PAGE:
From the Mises Blog, Oct. 4, 2006:
New from Law professor Richard Epstein: The Structural Unity of Real and Intellectual Property (video). Epstein argues that there are many similarities between physical property and “non-physical” property (i.e, intellectual property). Epstein identifies four principles that create a basic framework for understanding physical property law. He concluded in his speech that all four can be applied to intellectual property with the main difference being transfer of such property is only absolute in the case of physical property.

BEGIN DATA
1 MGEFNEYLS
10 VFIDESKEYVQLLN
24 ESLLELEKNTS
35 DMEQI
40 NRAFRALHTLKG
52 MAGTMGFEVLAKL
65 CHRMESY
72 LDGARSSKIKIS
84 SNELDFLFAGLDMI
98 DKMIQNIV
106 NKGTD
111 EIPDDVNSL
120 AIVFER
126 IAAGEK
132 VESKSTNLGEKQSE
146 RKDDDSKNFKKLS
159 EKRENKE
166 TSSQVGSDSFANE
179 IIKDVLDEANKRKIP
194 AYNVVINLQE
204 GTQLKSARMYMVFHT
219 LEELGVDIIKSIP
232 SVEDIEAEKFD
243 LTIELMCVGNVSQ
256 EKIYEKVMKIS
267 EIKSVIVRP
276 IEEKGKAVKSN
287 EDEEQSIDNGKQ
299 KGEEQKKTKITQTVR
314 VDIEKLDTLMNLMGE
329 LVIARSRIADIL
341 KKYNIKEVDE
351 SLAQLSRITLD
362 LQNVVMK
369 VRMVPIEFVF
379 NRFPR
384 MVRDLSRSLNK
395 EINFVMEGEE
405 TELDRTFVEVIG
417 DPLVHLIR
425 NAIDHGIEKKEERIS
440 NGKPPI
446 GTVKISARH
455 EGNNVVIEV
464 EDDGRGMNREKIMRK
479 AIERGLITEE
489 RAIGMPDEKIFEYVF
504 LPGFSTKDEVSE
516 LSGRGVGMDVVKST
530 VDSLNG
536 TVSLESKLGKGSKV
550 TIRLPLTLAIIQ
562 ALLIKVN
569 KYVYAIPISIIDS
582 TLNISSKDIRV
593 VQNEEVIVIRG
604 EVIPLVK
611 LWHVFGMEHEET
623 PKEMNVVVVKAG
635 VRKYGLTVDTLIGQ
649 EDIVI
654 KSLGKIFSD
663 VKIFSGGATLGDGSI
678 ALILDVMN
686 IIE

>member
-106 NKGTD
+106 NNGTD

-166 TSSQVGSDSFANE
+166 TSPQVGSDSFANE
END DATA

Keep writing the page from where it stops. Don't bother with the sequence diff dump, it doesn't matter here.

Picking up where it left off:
I think Epstein confuses positive law with justification. Of course IP “can” be enforced. But recognzing crucial role of scarcity in specifying property rights makes it clear that any enforcement of IP is always done in the physical realm—enFORCEment, get it? Enforcing IP in the physical realm in effect means a claim to IP is a claim to physical property. Property that is already owned. Property whose ownership is justified—in libertarian terms—by the first possession of that piece of property by the owner or an ancestor in title—the homesteader or someone who contracts with him. Granting a right to control that resource to an IP creator simply means transferring rights in an already-owned thing to a non-homesteader, non-contractor. We libertarians call this theft, trespass, confiscation, socialism, or redistribution of wealth. Showing that modern positivistic legal systems can “deal with” IP does not show it is justified.